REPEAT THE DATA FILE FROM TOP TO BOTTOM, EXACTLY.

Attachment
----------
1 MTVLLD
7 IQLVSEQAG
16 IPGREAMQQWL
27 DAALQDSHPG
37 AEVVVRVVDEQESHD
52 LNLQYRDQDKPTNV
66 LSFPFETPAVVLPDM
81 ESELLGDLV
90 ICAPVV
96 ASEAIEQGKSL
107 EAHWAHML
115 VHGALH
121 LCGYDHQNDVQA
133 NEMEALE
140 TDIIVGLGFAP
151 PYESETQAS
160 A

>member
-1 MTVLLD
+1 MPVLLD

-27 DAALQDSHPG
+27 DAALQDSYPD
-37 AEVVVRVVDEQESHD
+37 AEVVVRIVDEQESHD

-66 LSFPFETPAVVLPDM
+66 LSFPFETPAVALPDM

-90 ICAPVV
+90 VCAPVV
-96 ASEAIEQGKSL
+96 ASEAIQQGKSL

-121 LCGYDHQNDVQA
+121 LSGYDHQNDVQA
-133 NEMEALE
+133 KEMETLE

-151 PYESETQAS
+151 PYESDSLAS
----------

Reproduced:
1 MTVLLD
7 IQLVSEQAG
16 IPGREAMQQWL
27 DAALQDSHPG
37 AEVVVRVVDEQESHD
52 LNLQYRDQDKPTNV
66 LSFPFETPAVVLPDM
81 ESELLGDLV
90 ICAPVV
96 ASEAIEQGKSL
107 EAHWAHML
115 VHGALH
121 LCGYDHQNDVQA
133 NEMEALE
140 TDIIVGLGFAP
151 PYESETQAS
160 A

>member
-1 MTVLLD
+1 MPVLLD

-27 DAALQDSHPG
+27 DAALQDSYPD
-37 AEVVVRVVDEQESHD
+37 AEVVVRIVDEQESHD

-66 LSFPFETPAVVLPDM
+66 LSFPFETPAVALPDM

-90 ICAPVV
+90 VCAPVV
-96 ASEAIEQGKSL
+96 ASEAIQQGKSL

-121 LCGYDHQNDVQA
+121 LSGYDHQNDVQA
-133 NEMEALE
+133 KEMETLE

-151 PYESETQAS
+151 PYESDSLAS